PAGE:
Saligan: Oh, definitely. Like everybody else, the social element of not seeing your family for a while [has been a challenge]—especially for me. I cannot travel internationally. My dad is old and has a lot of medical issues. I have not been able to see him, of course, and the rest of my family back home. But thanks to technology, I'm able to Skype or video call with them often and regularly to make sure they're okay. More importantly, [a big challenge has been] the disparity in vaccine distribution, particularly in developing areas. I come from the Philippines, a very developing area. Availability of vaccine and the distribution itself has had some challenges. Those were the concerns and issues that worried me a lot during the pandemic—especially making sure my aging dad is able to get vaccinated.  

Barr: Has he been able to get vaccinated yet?

Saligan: He's bed bound, so it's very hard to bring him. We're working with the local government to see how they can come over to the house and get him vaccinated or how we can bring him to a facility.

Barr: That's very hard. I wish him the best in that. What do you think COVID-19 has done for nursing?

Saligan: It really emphasized the critical role of nurses in public health. This is a very commonly repeated theme over time with every pandemic and every emergency public health response. The 1918 Spanish flu, for example, and now the COVID pandemic, show that nursing is central. In every health care system, whether acute care settings or in the community, nurses are very critical. They make sure that there is delivery of acute care for patients who are sick, but more importantly, make sure that they're healthy once they leave—or make sure those that are not sick remain healthy. Our frontline workers and providers make sure that that happens, and that critical role of nurses cannot be dismissed and downgraded.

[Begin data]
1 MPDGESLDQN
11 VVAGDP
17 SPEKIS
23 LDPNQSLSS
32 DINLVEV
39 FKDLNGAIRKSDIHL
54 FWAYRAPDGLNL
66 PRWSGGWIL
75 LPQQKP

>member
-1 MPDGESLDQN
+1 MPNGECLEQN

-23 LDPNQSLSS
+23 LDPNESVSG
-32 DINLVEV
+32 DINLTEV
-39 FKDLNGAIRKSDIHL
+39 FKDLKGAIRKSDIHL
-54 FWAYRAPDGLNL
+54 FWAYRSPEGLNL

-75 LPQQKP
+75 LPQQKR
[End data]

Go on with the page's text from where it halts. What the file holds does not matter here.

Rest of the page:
Barr: Definitely. Is there anything else that you would like to share about your COVID-19 experiences and work?

Saligan: There is definitely a lot of work and research to be done related to the COVID-19 pandemic. As you can see, there's going to be a long-term effect, not just on patients and families, but communities and health care systems. There's really a lot to be done in all different aspects. We definitely need all the hands and all the minds that we can get to make sure that we address this, because this will change our experiences. It's already changing our experiences. More important is making sure that kids and the next generation are ready in case a global medical crisis happens again. We hope it doesn't happen, but it’s important to make sure we have all the framework necessary to prevent it from happening.

Barr: I wish you and everyone you work with—and your family—all the best of luck and success and continued health.

Saligan: Alright, you too, Gabrielle. Thank you for this opportunity.